Which cassette library was formed in Kerala first? Hi-Fi in Pullepadi of metro city, Kochi. Slowly cassette libraries, big and small, started sprouting everywhere in Kerala. The customers of Hi-Fi included megastar Mammootty and high-profile navy officers too, most of them representing the elite sector of the city. It was an air-conditioned shop, and they had to pay high duty to get cassettes delivered from gulf. They never asked deposit, but charged 10 rupees each for renting a cassette, which was a good amount those days. In fact, people used to come from Kozhikode also to get cassettes – says the owner. Apart from Malayalam films, movies of Elizabeth Taylor and Clint Eastwood, old classics of both Hindi and Tamil etc also had demand. The library owned more than 500 cassettes and 1000+ customers.
Video libraries got upgraded to VCD libraries and OTT platform
Like homedelivery of fast food, there were moving video libraries too. They used to carry cassettes in heavy bags home to home and handled the delivery. Yes, something beyond that time. With the end of 1990s and with the rise of new millennium, customers upgraded from VCRs & Video cassettes to computers, VCDs and CDs. Yet, a slow conversion to digital world. CDs had more advantages too. More data storage, not easy damaged, light weight and easy handling all made them popular. They turned cheap also.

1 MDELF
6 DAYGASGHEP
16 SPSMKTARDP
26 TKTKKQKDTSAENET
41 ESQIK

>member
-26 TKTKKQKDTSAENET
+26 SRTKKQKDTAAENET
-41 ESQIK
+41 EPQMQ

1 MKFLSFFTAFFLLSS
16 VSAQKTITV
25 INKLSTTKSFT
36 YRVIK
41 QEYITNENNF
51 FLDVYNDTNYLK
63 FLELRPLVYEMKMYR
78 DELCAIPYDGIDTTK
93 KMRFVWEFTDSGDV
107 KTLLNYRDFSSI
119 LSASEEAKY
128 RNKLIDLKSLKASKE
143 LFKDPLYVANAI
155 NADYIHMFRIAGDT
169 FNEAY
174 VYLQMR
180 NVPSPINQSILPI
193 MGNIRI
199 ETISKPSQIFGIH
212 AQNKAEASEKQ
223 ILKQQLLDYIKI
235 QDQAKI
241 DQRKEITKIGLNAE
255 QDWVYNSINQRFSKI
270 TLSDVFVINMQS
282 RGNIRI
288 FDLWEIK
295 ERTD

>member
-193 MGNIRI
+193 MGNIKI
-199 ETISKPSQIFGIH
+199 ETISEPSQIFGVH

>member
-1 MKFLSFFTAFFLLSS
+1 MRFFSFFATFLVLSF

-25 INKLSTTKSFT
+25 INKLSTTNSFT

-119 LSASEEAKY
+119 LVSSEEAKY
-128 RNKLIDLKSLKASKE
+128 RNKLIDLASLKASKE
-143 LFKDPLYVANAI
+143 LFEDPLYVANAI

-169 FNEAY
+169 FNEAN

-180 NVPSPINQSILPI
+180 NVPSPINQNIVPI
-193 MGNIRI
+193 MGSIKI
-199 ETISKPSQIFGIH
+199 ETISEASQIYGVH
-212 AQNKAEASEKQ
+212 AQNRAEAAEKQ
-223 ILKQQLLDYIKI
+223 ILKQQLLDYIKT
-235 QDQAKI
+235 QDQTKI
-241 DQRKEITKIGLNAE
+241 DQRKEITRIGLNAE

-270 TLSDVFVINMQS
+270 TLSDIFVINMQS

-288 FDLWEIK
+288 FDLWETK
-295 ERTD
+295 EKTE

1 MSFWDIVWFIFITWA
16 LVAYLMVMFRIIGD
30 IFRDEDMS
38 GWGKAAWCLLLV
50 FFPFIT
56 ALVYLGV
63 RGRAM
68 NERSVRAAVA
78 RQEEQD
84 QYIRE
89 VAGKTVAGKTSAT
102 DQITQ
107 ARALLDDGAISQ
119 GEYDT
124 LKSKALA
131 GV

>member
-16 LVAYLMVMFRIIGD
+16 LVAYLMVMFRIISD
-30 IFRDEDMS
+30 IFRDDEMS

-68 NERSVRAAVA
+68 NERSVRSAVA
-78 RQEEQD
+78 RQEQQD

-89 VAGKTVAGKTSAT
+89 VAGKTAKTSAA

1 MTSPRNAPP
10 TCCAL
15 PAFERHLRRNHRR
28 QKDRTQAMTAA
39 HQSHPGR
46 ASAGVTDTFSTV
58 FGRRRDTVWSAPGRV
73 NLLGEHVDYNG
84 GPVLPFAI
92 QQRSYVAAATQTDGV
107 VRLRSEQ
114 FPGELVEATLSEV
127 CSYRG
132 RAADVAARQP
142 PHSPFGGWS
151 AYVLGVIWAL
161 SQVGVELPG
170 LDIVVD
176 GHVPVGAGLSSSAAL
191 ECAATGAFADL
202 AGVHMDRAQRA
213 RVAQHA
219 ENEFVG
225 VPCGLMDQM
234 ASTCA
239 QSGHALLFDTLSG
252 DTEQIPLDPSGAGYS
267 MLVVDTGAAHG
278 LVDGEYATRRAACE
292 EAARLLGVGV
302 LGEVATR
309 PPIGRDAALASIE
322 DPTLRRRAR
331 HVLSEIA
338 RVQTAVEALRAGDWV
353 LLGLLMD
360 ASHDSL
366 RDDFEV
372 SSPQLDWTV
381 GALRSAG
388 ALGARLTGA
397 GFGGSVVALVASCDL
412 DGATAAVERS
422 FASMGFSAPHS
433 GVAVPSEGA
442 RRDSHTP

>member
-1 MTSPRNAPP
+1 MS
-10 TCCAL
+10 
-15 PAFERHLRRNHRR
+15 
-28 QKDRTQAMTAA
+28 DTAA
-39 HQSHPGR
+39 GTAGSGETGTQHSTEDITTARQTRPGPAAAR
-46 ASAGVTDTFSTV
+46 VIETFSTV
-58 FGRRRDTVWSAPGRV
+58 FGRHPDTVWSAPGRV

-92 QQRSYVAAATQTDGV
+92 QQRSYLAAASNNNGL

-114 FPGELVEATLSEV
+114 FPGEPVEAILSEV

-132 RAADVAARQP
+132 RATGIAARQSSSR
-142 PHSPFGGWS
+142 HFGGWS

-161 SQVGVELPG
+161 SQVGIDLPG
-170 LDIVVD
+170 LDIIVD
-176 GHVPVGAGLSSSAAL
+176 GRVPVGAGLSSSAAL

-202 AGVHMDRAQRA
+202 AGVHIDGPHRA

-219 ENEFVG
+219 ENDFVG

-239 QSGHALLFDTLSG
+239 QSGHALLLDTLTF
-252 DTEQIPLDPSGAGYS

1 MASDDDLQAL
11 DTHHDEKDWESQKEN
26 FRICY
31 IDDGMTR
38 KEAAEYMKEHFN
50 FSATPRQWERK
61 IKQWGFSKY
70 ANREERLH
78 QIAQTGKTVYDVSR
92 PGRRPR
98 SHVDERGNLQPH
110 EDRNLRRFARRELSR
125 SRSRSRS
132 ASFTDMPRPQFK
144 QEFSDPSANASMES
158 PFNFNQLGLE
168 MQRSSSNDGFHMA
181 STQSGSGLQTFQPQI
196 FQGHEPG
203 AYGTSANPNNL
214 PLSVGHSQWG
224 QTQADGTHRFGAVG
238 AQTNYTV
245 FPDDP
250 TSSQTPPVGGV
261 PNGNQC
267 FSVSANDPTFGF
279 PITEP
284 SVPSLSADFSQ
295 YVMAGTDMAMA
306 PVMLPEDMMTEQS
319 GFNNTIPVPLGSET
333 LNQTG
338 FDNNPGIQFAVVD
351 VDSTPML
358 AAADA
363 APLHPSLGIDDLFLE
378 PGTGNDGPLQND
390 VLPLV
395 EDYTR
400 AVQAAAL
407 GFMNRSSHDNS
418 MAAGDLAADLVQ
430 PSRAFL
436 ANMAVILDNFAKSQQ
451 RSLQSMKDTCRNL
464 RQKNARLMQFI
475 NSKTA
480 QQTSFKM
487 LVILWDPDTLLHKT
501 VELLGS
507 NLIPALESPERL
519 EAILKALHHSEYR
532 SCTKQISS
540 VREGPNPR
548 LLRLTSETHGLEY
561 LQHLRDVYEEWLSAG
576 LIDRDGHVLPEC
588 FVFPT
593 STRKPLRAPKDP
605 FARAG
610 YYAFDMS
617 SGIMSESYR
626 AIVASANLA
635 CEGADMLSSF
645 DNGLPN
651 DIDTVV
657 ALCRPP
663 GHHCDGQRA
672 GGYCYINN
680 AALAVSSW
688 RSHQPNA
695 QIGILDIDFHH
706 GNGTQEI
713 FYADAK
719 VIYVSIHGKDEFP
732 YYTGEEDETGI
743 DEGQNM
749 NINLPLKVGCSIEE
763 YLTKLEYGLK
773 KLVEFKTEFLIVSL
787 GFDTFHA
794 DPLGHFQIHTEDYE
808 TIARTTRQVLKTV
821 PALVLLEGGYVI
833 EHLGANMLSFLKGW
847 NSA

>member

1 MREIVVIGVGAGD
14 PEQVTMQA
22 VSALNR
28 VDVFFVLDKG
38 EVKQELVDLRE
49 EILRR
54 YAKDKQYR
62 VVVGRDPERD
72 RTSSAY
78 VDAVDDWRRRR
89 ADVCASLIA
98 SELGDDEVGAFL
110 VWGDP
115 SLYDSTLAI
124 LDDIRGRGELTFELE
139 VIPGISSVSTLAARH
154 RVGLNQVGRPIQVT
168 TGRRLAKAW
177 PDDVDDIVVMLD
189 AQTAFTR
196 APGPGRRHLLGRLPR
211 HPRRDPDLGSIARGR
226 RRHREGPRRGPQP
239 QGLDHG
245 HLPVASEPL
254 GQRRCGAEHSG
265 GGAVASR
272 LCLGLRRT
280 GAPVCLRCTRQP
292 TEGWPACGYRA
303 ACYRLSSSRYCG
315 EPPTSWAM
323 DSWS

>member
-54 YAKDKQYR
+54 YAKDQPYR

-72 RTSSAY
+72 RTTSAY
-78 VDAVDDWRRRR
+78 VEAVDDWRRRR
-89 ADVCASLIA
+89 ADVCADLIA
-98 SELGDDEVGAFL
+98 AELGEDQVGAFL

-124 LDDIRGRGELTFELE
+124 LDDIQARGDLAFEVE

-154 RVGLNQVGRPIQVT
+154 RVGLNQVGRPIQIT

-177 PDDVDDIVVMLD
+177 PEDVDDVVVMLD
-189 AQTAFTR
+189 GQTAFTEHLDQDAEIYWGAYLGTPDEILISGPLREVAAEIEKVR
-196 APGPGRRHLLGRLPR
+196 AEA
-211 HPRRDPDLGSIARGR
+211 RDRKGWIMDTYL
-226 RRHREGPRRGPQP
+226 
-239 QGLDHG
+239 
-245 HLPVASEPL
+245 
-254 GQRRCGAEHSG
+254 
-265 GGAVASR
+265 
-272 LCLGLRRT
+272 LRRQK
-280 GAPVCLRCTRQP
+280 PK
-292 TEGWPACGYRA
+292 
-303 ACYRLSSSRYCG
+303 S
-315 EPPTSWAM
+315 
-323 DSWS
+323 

Now VCRs and cassettes have completed their long innings, and now found place in some go-down, kids’ toy boxes and even in agricultural fields to decorate scarecrow. Some of them keep them as decorative pieces, and a few others keep them as nostalgic memories. Time didn’t stop there. It kept running, and now movies are released online in OTT platform. Everything can be downloaded to mobiles or computers, and also watch online, and the concept of audio and video cassettes is fully out of focus now. Now VHS cassettes are counted among antiques.
Last year, the movie ‘Home’ became immensely popular among the audiences. Indrans’ character was an old shopkeeper of video cassettes, who lost everything with new upgradation of time. He still keeps the collection of his old cassettes. His son, teasing him says – “I owned a shop sometime back. As I didn’t change with time, I had to close it. Now I am maintaining a vegetable garden in terrace and sitting at home”.
Yes, it’s a reality, not just a movie. It happened in the lives of many cassette owners of late 1990s, who didn’t change with time. When ‘smart’ people moved forward, some got stuck there. Some people easily upgraded to CD shops and mobile shops. But some others just like Oliver Twist, the character played by Indrans in Home, failed to move forward.
Now also, if you search old homes or your old collections, you may find one or two cassettes – the reminiscences of those yesterdays, when everything was not ‘smart’. Though the film of those cassettes might be attacked by fungus, it’s not the memories of kids those days!
Note: This post prepared based on an article appeared in Vanitha magazine. Images also taken from it.